Grandmother’s Wisdom: Spring Cleaning

Spring cleaning toolsThey tell me old timers used to practice Spring-cleaning every year. My mother did. For a long while, I felt guilty when I failed even to nod in that direction. Now I realize why they did it and why they had the energy.

And what a blessing it was, in disguise.

They had to. Winter warmth cost them more than just the husband’s fuel bill. The fuel deposits carried an extra annual cost for the wife:

Spring-cleaning. Smoke from wood or coal settled ash onto every surface, even walls, curtains, and ceiling. Humid breezes from spring’s open windows melded with this deposit, forming mold. It was clean or die, and they knew it. Hence the motivation to have some energy.

I recently heard from some beautiful elderly women who remember their grandmothers’ Spring-cleaning. Drafting every member of the family and any neighbors who wanted to trade services, they ordered every piece of furniture outdoors. I know why.

Every piece needed cleaning, fore and aft, inside and out, yes.

However, the carpet, itself, also had to make that trip outdoors for a good scrubbing and sunning, and to grant that sub-floor its own turn with the soap and scrub brush.

Everything, everything, in the house was clean as new, only one week later.

Usually they worked together, neighbors helping each other by turns, just as the men often did the harvest. Spring-cleaning and the harvest were equally essential to life, and they knew it. God had told them in Leviticus 14.

Of course, lately we’ve learned He was right, that a moldy house is bad, but back then they didn’t have any better sense than to believe God.

Well, of course, that was the right thing to do, but to believe Him so much that they would act on it by actually removing mold or even the potential for mold, was their only recourse, lacking today’s science.

Well, of course, today’s science isn’t so advanced if they actually already knew these things back in our great-great-great-grandmothers’ days, but it just proves that those verses actually were right.

I mean, to invest an entire week of hard work into believing that a few Bible verses might be right, was the best they could do. They had no way of knowing the dangers of mold or the importance of washing things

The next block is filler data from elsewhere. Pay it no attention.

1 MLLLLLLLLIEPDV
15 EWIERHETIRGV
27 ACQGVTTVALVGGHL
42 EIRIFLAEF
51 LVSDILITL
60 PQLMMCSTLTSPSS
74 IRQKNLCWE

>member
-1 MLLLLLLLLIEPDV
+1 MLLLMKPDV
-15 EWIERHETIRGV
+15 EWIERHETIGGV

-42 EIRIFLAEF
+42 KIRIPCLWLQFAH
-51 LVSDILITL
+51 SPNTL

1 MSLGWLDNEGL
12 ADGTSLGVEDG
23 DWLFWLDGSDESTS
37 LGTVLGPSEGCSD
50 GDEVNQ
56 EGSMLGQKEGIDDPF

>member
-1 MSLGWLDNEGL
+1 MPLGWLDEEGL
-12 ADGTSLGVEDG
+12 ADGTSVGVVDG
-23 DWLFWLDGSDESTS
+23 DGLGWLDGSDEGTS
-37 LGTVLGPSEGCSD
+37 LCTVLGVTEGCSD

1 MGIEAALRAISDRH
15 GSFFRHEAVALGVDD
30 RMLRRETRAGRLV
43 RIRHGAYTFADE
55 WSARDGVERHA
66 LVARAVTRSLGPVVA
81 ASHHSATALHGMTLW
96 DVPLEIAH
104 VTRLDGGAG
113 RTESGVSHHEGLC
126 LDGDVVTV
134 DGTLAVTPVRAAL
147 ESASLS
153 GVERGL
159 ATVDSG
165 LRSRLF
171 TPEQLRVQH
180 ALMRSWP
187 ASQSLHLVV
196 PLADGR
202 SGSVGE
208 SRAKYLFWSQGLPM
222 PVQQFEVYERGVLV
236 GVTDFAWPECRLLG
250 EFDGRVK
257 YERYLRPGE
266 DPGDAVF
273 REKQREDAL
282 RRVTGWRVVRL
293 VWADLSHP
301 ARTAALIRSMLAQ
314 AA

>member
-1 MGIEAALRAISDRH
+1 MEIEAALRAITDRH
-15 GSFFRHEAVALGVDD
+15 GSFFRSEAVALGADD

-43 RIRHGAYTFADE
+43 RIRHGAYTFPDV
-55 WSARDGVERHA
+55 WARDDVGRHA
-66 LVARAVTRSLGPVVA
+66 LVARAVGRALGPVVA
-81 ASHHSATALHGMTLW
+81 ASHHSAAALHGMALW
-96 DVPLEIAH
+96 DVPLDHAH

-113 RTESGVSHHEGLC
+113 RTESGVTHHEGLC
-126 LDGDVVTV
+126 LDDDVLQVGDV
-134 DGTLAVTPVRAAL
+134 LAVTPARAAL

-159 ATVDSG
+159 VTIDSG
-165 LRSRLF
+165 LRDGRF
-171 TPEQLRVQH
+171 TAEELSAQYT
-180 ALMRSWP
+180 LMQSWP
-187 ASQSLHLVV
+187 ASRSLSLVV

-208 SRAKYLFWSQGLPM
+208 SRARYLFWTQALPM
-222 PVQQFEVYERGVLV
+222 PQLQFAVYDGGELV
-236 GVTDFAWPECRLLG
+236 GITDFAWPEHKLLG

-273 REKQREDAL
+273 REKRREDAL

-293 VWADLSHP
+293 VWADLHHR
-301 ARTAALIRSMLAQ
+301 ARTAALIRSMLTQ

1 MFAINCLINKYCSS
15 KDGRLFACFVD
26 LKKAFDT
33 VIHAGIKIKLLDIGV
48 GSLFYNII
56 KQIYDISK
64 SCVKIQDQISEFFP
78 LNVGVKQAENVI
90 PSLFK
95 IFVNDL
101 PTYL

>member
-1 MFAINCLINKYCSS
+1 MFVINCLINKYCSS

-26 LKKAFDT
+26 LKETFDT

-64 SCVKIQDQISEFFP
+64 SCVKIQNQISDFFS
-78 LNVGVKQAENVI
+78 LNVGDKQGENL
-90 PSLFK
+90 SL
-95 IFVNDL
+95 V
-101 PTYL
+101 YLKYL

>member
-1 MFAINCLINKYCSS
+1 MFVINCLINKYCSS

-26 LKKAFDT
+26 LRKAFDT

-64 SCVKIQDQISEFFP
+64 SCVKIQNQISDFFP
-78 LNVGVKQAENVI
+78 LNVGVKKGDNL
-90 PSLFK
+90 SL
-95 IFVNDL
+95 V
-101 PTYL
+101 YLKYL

Oh.

I think I’ll go dust for a while. ‘Bye, now.

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4 thoughts on “Grandmother’s Wisdom: Spring Cleaning

  1. Ruth Bailey says:

    Ouch! Having married a military man, our family moved about every three years, sometimes more often if the landlord wanted his house back earlier. Everything was gone through twice, once when sorting to be packed, and once when taken out of the box to find its new home. When my husband retired, I told myself that I should go through the house, cleaning and sorting and throwing away, once a year – but I haven’t done it yet. So this is “Obey. Obey and clean.” Check back in a couple of weeks to see if I’ve made any progress!

    • katharinetrauger says:

      Bless you, Ruth!
      I’ve not done my spring cleaning yet, because the pine pollen is falling right now. Everything looks as if yellow snow had fallen. We can even leave footprints in it, and it drifts across teh sidewalk like a fine, dry, yellow snow. Fun, but not for in the house!
      Right after that, though, will be my turn. And we will check on each other. 🙂

  2. faerylandmom says:

    I have had to be content with mini-Spring-Cleanings the past several years, because of poor planning. But THIS year, I’m setting aside two weeks in June, recruiting a friend or two, and GETTING IT DONE. I love Springs Cleaning…

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